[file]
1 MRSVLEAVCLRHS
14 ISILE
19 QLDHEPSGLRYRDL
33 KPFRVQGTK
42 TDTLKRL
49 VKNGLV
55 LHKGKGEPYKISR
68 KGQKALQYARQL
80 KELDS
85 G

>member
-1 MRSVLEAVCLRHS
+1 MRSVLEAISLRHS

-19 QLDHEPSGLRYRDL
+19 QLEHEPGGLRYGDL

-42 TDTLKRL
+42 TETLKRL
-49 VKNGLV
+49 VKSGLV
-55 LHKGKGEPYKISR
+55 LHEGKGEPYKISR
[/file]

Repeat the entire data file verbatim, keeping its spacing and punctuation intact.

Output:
1 MRSVLEAVCLRHS
14 ISILE
19 QLDHEPSGLRYRDL
33 KPFRVQGTK
42 TDTLKRL
49 VKNGLV
55 LHKGKGEPYKISR
68 KGQKALQYARQL
80 KELDS
85 G

>member
-1 MRSVLEAVCLRHS
+1 MRSVLEAISLRHS

-19 QLDHEPSGLRYRDL
+19 QLEHEPGGLRYGDL

-42 TDTLKRL
+42 TETLKRL
-49 VKNGLV
+49 VKSGLV
-55 LHKGKGEPYKISR
+55 LHEGKGEPYKISR